Formulas and ProblemSolving
Linear equations can be used to solve many everyday and technically specific problems.
Learning Objective

Use a given linear formula to solve for a missing variable
Key Points
 A linear equation can be used to solve any problem that includes constants and variable(s) of first order.
 A linear equation can be solved for any one variable provided that the values of all other variables are known.
 Linear equations can be used to calculate tip, cost of goods, velocity, simple interest, and many more variables.
Terms

line of credit
A financial agreement under which a bank or other lender agrees to provide a client with loans of money up to an approved limit during a predefined period. The client may borrow the entire credit amount all at once or in portions during the specified period.

principal
The money originally invested or loaned, on which basic interest and returns are calculated.
Full Text
Linear equations can be used to solve many practical and technical problems. Such an equation may include many variables so long as all are of the first order, and the value of any one variable can be calculated if the values of all the other variables are known.
For example, one can use a linear equation to determine the amount of interest accrued on a home equity line of credit after a given amount of time. Consider the hypothetical situation in which you need money to make home improvements and can open a $20,000 credit line at an interest rate of 2.5% per year. You plan to pay off the debt in its entirety within 15 months. To find out how much it will cost you can use following formula:
Where I is interest, p is the principal amount loaned ($20,000), r is the interest rate (2%, or 0.02) per year, and T is the number of years elapsed (15 months will be 1.25 years).
Plugging the known values into the above formula, we can determine that you will pay $500 in interest.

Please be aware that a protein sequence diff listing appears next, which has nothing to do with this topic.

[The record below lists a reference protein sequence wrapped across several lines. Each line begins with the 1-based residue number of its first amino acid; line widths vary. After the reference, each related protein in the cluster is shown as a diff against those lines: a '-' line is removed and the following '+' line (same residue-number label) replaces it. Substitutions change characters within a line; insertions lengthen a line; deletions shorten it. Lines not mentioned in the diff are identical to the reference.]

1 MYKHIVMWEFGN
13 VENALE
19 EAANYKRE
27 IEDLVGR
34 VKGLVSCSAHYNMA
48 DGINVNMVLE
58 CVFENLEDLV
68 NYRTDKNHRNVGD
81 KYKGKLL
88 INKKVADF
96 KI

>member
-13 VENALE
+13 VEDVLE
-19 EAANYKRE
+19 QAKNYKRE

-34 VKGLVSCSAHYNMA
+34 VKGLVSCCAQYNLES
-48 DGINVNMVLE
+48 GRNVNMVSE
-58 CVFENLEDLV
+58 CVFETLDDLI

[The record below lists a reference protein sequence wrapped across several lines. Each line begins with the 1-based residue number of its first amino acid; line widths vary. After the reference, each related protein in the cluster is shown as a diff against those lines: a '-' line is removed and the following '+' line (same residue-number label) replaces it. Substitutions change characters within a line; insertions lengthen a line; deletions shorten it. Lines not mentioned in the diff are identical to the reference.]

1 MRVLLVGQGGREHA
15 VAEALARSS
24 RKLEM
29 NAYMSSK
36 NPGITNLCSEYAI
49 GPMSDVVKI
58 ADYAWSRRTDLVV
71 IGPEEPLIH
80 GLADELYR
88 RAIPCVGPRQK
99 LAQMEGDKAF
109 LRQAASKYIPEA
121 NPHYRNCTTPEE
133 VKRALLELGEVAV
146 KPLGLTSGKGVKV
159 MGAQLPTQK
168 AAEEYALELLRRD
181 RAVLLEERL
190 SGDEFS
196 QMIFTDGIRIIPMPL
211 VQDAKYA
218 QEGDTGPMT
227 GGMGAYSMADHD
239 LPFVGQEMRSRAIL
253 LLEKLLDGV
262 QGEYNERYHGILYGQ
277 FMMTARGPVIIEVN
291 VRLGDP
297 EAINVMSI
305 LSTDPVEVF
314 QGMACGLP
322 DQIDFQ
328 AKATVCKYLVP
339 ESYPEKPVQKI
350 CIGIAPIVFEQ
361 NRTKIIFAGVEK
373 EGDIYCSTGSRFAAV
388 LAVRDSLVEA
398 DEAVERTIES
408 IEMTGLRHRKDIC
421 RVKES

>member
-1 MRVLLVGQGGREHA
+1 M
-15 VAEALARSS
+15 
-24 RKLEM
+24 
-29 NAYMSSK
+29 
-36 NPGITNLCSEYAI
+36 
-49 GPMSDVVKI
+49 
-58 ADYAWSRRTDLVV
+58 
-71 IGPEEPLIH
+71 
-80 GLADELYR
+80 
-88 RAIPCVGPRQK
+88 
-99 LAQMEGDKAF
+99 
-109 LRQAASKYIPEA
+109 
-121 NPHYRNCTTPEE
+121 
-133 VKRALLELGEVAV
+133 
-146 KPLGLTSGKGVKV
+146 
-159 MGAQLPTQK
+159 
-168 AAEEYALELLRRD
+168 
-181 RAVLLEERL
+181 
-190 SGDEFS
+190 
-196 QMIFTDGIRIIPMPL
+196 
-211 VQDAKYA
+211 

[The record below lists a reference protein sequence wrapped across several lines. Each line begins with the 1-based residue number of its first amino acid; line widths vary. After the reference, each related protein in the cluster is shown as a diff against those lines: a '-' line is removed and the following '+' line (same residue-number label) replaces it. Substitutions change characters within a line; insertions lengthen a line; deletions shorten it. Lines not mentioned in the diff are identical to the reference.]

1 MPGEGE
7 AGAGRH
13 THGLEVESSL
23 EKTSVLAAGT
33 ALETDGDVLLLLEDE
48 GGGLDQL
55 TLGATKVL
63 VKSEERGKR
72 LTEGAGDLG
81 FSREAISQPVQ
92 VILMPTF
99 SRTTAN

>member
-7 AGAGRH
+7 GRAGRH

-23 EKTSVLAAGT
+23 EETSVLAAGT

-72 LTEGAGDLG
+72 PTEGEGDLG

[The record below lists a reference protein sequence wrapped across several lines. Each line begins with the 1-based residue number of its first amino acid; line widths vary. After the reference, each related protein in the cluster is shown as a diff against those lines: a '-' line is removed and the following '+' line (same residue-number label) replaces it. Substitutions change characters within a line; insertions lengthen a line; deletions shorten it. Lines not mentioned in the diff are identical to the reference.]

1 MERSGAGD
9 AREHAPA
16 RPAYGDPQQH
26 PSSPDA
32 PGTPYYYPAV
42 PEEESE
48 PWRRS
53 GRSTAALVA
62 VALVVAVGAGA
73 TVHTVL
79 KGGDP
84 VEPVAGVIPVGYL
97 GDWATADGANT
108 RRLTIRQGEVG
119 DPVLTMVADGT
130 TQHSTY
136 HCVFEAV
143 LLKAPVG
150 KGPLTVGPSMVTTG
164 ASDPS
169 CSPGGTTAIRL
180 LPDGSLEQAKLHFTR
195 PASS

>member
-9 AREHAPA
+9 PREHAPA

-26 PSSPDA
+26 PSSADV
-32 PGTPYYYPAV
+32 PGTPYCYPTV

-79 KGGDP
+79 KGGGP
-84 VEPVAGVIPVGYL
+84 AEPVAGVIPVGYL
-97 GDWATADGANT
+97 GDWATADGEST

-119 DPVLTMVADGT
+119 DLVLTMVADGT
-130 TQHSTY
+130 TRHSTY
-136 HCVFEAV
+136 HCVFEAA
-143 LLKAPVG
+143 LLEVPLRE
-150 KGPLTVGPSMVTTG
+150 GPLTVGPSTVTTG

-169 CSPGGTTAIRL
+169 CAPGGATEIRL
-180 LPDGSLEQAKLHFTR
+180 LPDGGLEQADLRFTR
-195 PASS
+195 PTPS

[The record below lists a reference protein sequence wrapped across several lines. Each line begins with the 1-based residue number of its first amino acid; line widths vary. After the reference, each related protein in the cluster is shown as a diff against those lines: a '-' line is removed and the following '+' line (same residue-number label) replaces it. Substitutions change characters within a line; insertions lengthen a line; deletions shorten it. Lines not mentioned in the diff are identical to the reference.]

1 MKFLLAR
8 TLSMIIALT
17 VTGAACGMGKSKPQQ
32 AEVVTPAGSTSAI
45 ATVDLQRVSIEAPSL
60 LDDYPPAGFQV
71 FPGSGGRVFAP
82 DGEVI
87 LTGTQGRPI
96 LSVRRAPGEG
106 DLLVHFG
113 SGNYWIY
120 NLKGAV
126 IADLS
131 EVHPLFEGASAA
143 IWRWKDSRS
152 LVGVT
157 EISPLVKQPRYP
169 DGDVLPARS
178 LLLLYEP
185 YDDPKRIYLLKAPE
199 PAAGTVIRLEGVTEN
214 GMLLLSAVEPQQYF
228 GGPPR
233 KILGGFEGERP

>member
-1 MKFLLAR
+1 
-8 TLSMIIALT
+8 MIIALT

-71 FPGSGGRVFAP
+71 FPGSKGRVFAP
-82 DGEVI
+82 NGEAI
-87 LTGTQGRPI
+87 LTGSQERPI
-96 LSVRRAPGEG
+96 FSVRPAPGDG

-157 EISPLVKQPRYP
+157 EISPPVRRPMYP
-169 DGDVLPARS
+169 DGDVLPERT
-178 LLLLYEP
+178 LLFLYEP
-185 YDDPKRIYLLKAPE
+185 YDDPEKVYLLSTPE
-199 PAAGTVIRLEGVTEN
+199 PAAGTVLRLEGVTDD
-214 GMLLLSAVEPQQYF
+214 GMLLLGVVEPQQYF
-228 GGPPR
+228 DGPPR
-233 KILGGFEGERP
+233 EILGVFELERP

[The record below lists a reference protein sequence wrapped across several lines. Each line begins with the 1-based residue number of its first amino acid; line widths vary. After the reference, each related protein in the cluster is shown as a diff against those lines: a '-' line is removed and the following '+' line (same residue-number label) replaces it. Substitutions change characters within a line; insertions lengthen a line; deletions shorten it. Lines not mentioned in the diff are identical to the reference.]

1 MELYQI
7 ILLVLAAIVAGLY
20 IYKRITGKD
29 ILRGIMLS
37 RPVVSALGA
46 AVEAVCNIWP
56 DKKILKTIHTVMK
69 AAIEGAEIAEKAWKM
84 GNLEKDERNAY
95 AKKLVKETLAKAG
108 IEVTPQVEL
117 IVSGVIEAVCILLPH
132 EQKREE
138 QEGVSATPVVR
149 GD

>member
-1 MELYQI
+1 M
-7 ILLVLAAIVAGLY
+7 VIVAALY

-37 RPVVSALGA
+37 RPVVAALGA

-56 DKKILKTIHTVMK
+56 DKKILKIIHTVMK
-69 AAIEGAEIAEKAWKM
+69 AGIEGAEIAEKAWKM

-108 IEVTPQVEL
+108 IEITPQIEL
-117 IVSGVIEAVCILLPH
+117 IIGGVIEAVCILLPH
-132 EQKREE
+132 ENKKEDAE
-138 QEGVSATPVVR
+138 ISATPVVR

There are many other common formulas that can be used for everyday computations. Some have more variables than others, but none has a variable of order higher than one. Let's take a few examples of other linear equations, namely velocity, gratuity (tip), and cost of purchased goods:
The formula relating velocity (V), distance (d), and time (T).
Interactive Graph: Gratuity as a Function of Bill Price
Graph of gratuity as a function of the price of the bill, y=0.18x, where gratuity of 18%. The dependent variable (y) represents gratuity (tip) as a function of cost of the bill (x) before gratuity. How would the equation change if you wanted to tip 20%?
The formula relating gratuity (G), cost (c), and desired percent gratuity (r, expressed as a decimal).
Where A, B and C represent the quantities of goods that cost x, y and z, respectively. This could be expanded or contracted relative to the number of different items purchased. T represents the total cost of goods purchased.
Key Term Reference
 Interest
 Appears in these related concepts: Interest Compounded Continuously, Accounting for Interest Earned and Principal at Maturity, and Tax Considerations
 constant
 Appears in these related concepts: Graphing Quadratic Equations in Vertex Form, Inverse Variation, and Direct Variation
 distance
 Appears in these related concepts: Inequalities with Absolute Value, The Distance Formula and Midpoints of Segments, and Linear Mathematical Models
 equation
 Appears in these related concepts: Equations and Inequalities, Graphs of Equations as Graphs of Solutions, and What is an Equation?
 linear
 Appears in these related concepts: Exponential Growth and Decay, Graphs of Linear Inequalities, and Factoring General Quadratics
 linear equation
 Appears in these related concepts: Rates of Change, Linear Inequalities, and Solving Systems of Equations Using Matrix Inverses
 percent
 Appears in these related concepts: Circles as Conic Sections, Percents, and ProblemSolving
 variable
 Appears in these related concepts: What is a Linear Function?, Math Review, and Introduction to Variables
 velocity
 Appears in these related concepts: Velocity of Blood Flow, RootMeanSquare Speed, and Rolling Without Slipping
Sources
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